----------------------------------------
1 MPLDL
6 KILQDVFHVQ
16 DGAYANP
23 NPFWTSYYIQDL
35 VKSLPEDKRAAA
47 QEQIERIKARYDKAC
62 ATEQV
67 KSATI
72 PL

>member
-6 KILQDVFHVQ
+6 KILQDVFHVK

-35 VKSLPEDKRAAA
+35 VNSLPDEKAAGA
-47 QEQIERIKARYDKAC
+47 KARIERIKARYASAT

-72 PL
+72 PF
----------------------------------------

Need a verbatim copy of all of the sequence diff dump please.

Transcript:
1 MPLDL
6 KILQDVFHVQ
16 DGAYANP
23 NPFWTSYYIQDL
35 VKSLPEDKRAAA
47 QEQIERIKARYDKAC
62 ATEQV
67 KSATI
72 PL

>member
-6 KILQDVFHVQ
+6 KILQDVFHVK

-35 VKSLPEDKRAAA
+35 VNSLPDEKAAGA
-47 QEQIERIKARYDKAC
+47 KARIERIKARYASAT

-72 PL
+72 PF